In the automotive world, there’s very rarely such a thing as a surprise story. So when it happens, it leaves those who comment on it a little dazed.
And so it is with the surprise news that Andy Palmer, Nissan’s Executive Vice President and one of the auto industry’s most vocal supporters of electric cars, has left the Japanese automaker to become CEO of niche-market yet loss-making prestige British automaker Aston Martin.
Announced this morning, Palmer will assume the position of Aston Martin CEO with immediate effect, marking the end of Aston Martin’s nine-month stint without a leader.
Palmer, who joined Nissan in 1991 as business administration manager at Nissan’s Technical Centre in Europe, has held many positions within the company, first working in Nissan’s Technical Centre Europe before moving to Japan in 2002 to become Program Director for Light Commercial Vehicles at the company.
More recently in 2009, Palmer was appointed Senior Vice President of the company before taking up a position as Executive Vice President in 2011.
In his most recent role at the company — Nissan’s Chief Planning Officer — Palmer was responsible for global product planning, global program management and communications. This included not only helping lay the path for future Nissan vehicles, but also for Nissan’s growing electric vehicle program, including its LEAF electric car and e-NV200 electric van. Earlier this year, when Nissan’s luxury brand Infiniti lost its brand boss Johan de Nysschen, Palmer assumed responsibility for Infiniti’s lineup too.
De Nysschen, a known EV skeptic, had put on hold plans for any electrified Infiniti models when he joined the brand back in 2011, but shortly after his departure, Palmer confirmed that Infiniti’s plans for electric cars weren’t dead at all.
Like Nissan CEO Carlos Ghosn, Andy Palmer is a known, vocal fan of electric cars. As well as supporting Nissan’s ZEOD race car project, Palmer famously stood up against electric car skeptics in 2011, calling claims that electric cars were more dirty than gasoline cars ‘bullshit.’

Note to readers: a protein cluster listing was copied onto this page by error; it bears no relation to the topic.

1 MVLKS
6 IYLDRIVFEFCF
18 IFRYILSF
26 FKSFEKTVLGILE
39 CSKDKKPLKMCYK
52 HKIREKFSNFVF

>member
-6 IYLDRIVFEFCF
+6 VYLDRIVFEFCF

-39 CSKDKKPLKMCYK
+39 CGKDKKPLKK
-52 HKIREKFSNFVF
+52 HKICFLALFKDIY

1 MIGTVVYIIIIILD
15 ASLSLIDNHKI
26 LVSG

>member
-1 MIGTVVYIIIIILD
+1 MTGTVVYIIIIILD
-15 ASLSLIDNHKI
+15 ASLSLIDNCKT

Since the launch of the Nissan LEAF in 2011, Palmer has actively engaged with LEAF owners, most noticeably answering questions and concerns from owners in hot U.S. states surrounding premature battery ageing at specially-convened Nissan LEAF town hall meetings.
He also took part in an Interview with EV advocate and Transport Evolved regular Chelsea Sexton surrounding the issue and it was his candor and willingness to publicly engage on electric car issues which made him a far more recognisable public figure to electric car fans than most auto industry executives.
A month ago, Nissan offered Transport Evolved an interview slot for this week with Andy Palmer to talk about Nissan’s current and future electric and self-driving car plans. Late last week, we were told his schedule had changed and thus the interview would need to be moved back a few weeks, but no mention was made of his impending departure.
Of course, there are two questions which remain unanswered. Firstly, what will Nissan and Infiniti’s electric car future be like without Andy Palmer on board? And secondly, does this mean we should expect an all-electric Aston Martin — perhaps even as James Bond’s new car — some time soon?
Leave your thoughts in the Comments below, and join us in wishing Andy all the best at Aston Martin.
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